First Look

Want to Eat Like a Rock Star? Visit Frank's Food & Bodega in Edgewater

Frank's Food & Bodega opened on October 4 in Edgewater.
Frank's Food & Bodega opened on October 4 in Edgewater. Claire Duncombe
These days, people don’t have much use for the phrase "home away from home." Those words have been packed away alongside memories of large concert crowds pressed together singing along to their favorite songs. But for the owners of Blue Note Catering Company, creating a home away from home backstage at concert venues was a livelihood. And while we hope for the return of such events, the catering company's owners are sharing that comfort, along with stories of rock stars and big events, at their new shop, Frank’s Food & Bodega in Edgewater.

Frank’s, located at 5700 West 25th Avenue, is run by Irene Hessner-Taras and her son and daughter-in-law, Blake and Jen Elwell. For 25 years, Blue Note has served musical acts and their crews as the exclusive backstage caterer for Denver’s large music venues and festivals. But with those festivals and concerts on hold for the past seven months, the family is using its skill set to serve those same meals and requested items in a neighborhood mini-mart fully stocked with prepared food, last-minute ingredients, snacks and household items.

“Feeding people is what we do,” Hessner-Taras says.

The bodega is stocked with fresh vegetables and fruit in addition to pantry items and specialty beverages like VYBES, coconut water and kombucha. Those with a sweet tooth can find numerous containers of Sweet Action Ice Cream, several varieties of Tate’s Bake Shop cookies, and house-baked goods. There are entire shelves dedicated to condiments such as Suckerpunch pickles and Blonde Beard’s Buffalo sauce. Chicken noodle and butternut squash soups fill another section, and the deli case is loaded with meats and cheeses.

click to enlarge CLAIRE DUNCOMBE
Claire Duncombe
Frank's was inspired by East Coast and Mexican bodegas that provide easy-access staples to residential areas, explains manager Katie Scotten, who’s worked with the catering team for seven years: “Bodegas are somewhere you go to pick up a few small ingredients to finish off your meal or [for] household items.” It’s a quick trip for those who don’t want to get in their car and go to the supermarket, she adds.

The switch to selling groceries wasn’t that drastic for a catering company that was used to sourcing quality food. Hessner-Taras bought ingredients for cooking meals, but her company also stocked dressing rooms with artists’ favorite foods.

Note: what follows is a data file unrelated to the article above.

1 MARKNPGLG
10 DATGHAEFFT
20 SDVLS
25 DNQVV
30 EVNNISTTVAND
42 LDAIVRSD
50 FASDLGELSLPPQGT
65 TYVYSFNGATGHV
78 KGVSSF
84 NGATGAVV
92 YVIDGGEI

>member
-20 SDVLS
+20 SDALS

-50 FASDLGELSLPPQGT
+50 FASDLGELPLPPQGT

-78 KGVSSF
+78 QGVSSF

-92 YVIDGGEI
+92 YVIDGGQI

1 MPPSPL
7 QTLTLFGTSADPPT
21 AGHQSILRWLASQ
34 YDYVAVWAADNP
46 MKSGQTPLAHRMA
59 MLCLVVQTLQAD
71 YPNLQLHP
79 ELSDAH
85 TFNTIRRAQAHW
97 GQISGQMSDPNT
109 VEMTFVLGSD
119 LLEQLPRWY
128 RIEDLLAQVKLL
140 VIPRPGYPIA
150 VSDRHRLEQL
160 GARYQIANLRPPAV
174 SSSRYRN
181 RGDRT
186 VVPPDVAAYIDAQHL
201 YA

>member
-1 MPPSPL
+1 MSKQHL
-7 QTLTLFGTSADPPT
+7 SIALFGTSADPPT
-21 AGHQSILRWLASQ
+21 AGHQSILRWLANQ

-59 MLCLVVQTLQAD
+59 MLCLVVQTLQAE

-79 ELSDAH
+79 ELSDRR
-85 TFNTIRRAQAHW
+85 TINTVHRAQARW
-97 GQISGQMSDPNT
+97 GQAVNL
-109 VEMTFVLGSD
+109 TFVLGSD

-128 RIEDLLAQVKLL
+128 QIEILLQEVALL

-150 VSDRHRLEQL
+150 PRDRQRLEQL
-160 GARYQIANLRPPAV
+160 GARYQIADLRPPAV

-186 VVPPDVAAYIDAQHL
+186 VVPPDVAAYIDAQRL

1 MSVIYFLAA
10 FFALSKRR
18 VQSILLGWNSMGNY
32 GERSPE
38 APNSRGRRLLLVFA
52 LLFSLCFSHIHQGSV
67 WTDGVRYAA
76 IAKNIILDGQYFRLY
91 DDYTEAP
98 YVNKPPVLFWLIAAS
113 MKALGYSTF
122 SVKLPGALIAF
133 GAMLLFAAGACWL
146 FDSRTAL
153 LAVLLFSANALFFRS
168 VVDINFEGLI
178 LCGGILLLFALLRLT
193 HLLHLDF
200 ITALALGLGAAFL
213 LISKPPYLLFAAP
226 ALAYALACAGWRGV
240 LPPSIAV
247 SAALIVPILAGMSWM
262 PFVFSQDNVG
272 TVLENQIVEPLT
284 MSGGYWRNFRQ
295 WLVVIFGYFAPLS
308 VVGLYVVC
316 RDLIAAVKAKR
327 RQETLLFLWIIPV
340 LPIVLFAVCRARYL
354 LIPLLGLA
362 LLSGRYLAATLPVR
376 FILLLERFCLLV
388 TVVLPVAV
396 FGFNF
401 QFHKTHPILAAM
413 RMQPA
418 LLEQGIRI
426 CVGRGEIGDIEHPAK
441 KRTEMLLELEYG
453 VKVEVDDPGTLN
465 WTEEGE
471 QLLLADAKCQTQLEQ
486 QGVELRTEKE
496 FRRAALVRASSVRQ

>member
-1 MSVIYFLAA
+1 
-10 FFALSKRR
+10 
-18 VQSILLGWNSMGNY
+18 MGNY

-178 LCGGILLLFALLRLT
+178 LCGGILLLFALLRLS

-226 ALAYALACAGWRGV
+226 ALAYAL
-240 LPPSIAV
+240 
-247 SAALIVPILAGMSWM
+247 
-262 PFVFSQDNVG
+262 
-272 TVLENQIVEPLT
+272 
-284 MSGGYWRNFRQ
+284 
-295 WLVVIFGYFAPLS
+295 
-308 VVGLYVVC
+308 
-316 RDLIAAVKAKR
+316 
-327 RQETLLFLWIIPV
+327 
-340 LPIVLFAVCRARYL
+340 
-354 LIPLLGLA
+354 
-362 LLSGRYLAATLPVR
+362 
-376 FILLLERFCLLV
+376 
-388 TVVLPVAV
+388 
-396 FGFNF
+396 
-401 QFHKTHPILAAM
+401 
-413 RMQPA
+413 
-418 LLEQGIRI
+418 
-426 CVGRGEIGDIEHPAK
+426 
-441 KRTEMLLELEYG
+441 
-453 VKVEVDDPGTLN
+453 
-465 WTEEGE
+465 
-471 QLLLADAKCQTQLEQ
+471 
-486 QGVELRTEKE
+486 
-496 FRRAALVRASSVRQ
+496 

“Another aspect of catering for backstage is called a rider,” Scotten says. “It’s something that every artist has, and it’s a list of what they need in their dressing room — everything from specific beverages to certain types of tea. Just little things that make each artist feel comfortable when they go from city to city. They’re in a different place every night.”

Scotten believes that food provides a source of familiarity and comfort, something that anyone can appreciate, even when they’re not living on the road. Still, Frank’s has a healthy taste of voyeurism mixed in with its dedication to fulfilling common needs. Every day, in addition to a full deli case of prepared sides, the bodega cooks up a different take-home meal package; on Wednesdays, the theme is Favorite Band Menus, highlighting dinners served to famous performing artists.

click to enlarge CLAIRE DUNCOMBE
Claire Duncombe
For example, the October 7 menu was inspired by Ariana Grande’s backstage meal at the Pepsi Center on April 3, 2017: Thai coconut red curry shrimp with pineapple, fried rice with basil, and sweet and sour tofu with peppers. Scotten says that presenting those menus gives fans a little insight into the lives of their favorite performers.

Plus, the Frank’s crew has become good friends with many musical acts. Scotten cites Umphrey’s McGee and Greensky Bluegrass as groups that plan to support their new business through social media. “When you feed people and you’re in their dressing rooms year after year, you become pretty close with them,” she explains.

And although the crew at Frank’s looks forward to the day when they can return to catering, the bodega is there to stay. “People [in the neighborhood] have been asking for a little grocery store,” Scotten says. “And we have so many recipes.”

Frank’s Food & Bodega may have been created in a moment of hardship, but the owners saw it as an opportunity to cater to a different crowd, sharing simple joys found in the comforts of home. The shop is open from 8 am. to 8 p.m. daily; call 303-484-1109 or visit the Frank's Food & Bodega Facebook page for details and daily specials.
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Claire Duncombe is a Denver-based freelance writer who covers the environment, agriculture, food, music, the arts and other subjects.
Contact: Claire Duncombe